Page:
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Congress MP Shashi Tharoor on Thursday hit out at the BJP government over the use of electoral bonds and sought an explanation from Prime Minister Narendra Modi over the issue.

Speaking to reportes, Tharoor said, "It is a serious issue. When electoral bonds were introduced, many of us had raised serious objections about how it could easily become a way for rich corporations and individuals to influence improperly political parties, particularly the ruling party."

He continued, "But anyway it was introduced and passed by Parliament on the notification for Lok Sabha where it was apparently extended illegally to the state assembly elections. This is a very serious issue, and as I said on social media yesterday, I think Prime Minister owes an explanation to the country."

Seeking an explanation from the Prime Minister over the issue, Tharoor said, "They should give an explanation as to why when the notification was only issued for Lok Sabha then why these bonds were issued for state assembly election enabling the ruling party to soak up a large sum of money. If the money of common man is going in someone's else pocket and that person is giving it to the BJP then something is rotten in this state," he added.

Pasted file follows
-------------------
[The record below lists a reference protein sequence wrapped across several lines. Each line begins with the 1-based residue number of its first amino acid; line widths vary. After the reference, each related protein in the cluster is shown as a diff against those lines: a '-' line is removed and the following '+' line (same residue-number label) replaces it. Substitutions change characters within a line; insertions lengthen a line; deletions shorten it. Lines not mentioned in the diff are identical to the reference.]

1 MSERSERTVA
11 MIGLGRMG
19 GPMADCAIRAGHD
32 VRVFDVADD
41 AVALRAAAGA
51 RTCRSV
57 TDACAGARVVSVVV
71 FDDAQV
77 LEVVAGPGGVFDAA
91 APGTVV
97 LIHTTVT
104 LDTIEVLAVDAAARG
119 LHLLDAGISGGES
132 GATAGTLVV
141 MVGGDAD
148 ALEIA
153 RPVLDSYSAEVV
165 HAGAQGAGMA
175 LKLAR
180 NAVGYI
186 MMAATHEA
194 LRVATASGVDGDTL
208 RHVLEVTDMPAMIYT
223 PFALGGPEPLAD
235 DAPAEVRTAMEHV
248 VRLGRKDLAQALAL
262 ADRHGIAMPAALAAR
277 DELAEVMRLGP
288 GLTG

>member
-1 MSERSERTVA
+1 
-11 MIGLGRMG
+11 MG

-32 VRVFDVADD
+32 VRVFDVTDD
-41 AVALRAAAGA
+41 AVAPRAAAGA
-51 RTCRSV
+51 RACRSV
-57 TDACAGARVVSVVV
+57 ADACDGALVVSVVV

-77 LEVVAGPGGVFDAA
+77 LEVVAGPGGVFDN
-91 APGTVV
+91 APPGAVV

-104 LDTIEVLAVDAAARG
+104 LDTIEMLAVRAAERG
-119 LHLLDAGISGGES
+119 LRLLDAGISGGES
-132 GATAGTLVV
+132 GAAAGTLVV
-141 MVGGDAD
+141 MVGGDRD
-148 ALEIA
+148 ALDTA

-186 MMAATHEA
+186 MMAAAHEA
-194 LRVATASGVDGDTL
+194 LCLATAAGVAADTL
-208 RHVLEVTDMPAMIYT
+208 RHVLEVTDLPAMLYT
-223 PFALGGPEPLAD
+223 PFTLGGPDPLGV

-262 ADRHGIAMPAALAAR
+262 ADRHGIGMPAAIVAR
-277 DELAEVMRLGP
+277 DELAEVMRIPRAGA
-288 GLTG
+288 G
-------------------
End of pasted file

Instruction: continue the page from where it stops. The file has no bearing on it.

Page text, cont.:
Earlier today, the Congress party gave adjournment motion notice in Lok Sabha on over "lack of transparency in the entire scheme of electoral bonds".

The adjournment motion is an extraordinary procedure which, if admitted, leads to setting aside the normal business of the House for discussing a definite matter of urgent public importance.

Yesterday, Congress leader Ghulam Nabi Azad hit out at the BJP government at the Centre over the electoral bond scheme.

Speaking at a press conference, Azad had said, "To issue electoral bond scheme was a conspiracy. It was based on the premise that the donor who gives money need not disclose his identity. The political party is also not liable to disclose the identity of the donor."

"This was opposed by the Reserve Bank of India (RBI) which has stated that this scheme will lead to the encouragement of money laundering," Azad had said.

"In this scheme, it is not disclosed who gives fund to a political party. The money could be donated from a fraudster or even a terrorist," the Congress leader said while criticising the electoral bond scheme.

Electoral bonds may be purchased by a person, who is a citizen of India or incorporated or established in India. A person being an individual can buy electoral bonds, either singly or jointly with other individuals.

Only the political parties registered under Section 29A of the Representation of the People Act, 1951 (43 of 1951) and which secured not less than one per cent of the votes polled in the last general election to the House of the People or the Legislative Assembly of the state shall be eligible to receive the electoral bonds.

The bonds shall be encashed by an eligible political party only through a bank account with the authorised bank.
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